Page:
Following a long road journey, the kulan are released into their new enclosure.
Andrey Nekrasov

The kulan involved in the Tarutino Steppe reintroduction have been sourced from the Askania-Nova Biosphere Reserve in southern Ukraine, where a small herd was brought from Turkmenistan in 1950 (and then bred). After a quarantine period of 30 days and subsequent road journey of 550 kilometres, the animals have just been released into a 31-hectare enclosed area of steppe territory to allow them to acclimatise. They will eventually be released into the wild in the autumn of this year, or spring next year.

The kulan will be able to support themselves in the fenced enclosure, which contains a small body of water and an area of forest. Some of the animals will be tagged with GPS collars before they are released into the wild, allowing the Rewilding Ukraine team to keep track of their location and further monitor and analyse their behaviour. Although kulan are no longer of hunting interest (hunting is prohibited on the Tarutino Steppe anyway), the GPS collars also allow rangers to mitigate any potential hunting or poaching threats.

While this kulan reintroduction programme is focused on steppe habitat, Rewilding Europe hopes to continue kulan reintroductions in semi-deserts, arid mountain plateaus and other extreme European environments going forwards, in collaboration with local rewilding partners.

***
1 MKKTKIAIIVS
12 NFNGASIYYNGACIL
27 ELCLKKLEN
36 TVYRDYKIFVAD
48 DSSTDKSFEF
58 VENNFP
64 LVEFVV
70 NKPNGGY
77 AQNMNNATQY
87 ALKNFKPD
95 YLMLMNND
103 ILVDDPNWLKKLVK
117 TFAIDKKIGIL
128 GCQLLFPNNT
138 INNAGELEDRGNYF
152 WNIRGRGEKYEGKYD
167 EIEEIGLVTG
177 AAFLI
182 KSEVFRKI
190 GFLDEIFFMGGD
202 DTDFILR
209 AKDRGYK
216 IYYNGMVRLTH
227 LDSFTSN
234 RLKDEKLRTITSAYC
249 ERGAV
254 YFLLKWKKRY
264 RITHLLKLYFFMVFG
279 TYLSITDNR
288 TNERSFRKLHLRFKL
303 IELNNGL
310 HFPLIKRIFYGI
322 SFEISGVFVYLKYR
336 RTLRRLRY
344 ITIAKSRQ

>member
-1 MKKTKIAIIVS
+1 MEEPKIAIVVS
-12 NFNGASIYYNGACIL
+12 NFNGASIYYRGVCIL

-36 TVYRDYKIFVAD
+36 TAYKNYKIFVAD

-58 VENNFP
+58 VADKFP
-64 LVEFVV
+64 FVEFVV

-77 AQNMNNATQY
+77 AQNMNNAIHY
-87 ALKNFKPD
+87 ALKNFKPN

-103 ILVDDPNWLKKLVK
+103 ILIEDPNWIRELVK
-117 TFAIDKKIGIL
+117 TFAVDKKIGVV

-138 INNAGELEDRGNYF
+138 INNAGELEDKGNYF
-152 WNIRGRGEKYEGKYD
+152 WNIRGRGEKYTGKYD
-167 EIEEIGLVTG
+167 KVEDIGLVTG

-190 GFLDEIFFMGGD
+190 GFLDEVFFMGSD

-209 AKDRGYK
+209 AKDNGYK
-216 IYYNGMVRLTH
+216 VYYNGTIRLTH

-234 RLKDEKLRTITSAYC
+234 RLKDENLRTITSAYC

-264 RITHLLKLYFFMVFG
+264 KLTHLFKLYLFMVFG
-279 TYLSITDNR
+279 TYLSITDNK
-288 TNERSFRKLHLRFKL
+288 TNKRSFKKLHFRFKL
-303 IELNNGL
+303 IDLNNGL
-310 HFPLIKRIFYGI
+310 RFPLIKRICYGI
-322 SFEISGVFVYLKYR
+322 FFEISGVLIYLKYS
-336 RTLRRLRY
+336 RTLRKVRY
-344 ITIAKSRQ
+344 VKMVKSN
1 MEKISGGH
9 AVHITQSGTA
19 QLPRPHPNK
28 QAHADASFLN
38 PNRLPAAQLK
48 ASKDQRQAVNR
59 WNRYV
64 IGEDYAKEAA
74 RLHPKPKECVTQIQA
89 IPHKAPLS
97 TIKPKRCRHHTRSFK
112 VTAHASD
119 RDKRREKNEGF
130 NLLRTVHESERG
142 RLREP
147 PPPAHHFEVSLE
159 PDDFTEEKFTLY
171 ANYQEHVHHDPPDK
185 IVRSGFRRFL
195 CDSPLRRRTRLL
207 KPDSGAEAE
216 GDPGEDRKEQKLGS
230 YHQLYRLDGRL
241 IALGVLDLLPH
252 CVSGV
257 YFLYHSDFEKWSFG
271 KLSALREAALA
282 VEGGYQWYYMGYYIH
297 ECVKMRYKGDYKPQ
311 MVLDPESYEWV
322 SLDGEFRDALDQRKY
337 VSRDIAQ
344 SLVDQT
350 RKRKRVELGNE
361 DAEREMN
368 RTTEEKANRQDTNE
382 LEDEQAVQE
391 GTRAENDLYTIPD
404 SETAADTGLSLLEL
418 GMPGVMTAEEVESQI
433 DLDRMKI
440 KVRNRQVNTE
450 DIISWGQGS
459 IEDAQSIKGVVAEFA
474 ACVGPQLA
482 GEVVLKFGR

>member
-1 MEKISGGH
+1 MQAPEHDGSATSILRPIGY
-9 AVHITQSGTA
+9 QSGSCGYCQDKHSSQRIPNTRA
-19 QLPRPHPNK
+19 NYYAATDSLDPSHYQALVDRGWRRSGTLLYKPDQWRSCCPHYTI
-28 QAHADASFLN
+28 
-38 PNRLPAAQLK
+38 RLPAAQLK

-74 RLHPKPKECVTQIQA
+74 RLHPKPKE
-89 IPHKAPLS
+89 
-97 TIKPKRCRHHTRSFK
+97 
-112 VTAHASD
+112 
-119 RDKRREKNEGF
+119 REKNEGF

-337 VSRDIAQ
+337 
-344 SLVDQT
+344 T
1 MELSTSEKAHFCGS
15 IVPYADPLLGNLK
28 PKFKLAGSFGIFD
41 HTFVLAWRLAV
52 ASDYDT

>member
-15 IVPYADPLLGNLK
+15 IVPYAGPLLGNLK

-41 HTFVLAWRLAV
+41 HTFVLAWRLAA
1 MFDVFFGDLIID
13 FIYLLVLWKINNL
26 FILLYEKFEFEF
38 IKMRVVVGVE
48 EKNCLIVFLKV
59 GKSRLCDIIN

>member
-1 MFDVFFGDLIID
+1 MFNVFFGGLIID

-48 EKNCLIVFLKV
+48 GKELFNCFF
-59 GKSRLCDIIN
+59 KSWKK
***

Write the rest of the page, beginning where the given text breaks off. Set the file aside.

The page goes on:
Enhancing wild nature

Kulan reintroduction
The aim of the long-term reintroduction programme is to establish a viable, free-roaming herd of 250-300 animals.
Andrey Nekrasov

As part of the extended Danube Delta rewilding area, the Tarutino Steppe is one of the very few remaining areas of steppe in Europe. Characterised by its expansive grassy plains (like all steppe areas), it is home to many endangered species. Without human intervention, it would ordinarily be grazed by herds of wild herbivores, such as kulan, saiga antelope and deer, although these species have all disappeared, mainly due to hunting.

As the number of kulan on the Tarutino Steppe increases, so their impact on local biodiversity and food chains will grow. Their grazing will keep grass length short, benefitting animals such as souslik and steppe marmot and mitigating wildfire risk by reducing excess vegetation. Although the animals are expected to thrive in their new home, they will form an additional prey base for predators such as wolves and golden jackal, while kulan carcasses will sustain scavengers such as vultures and foxes.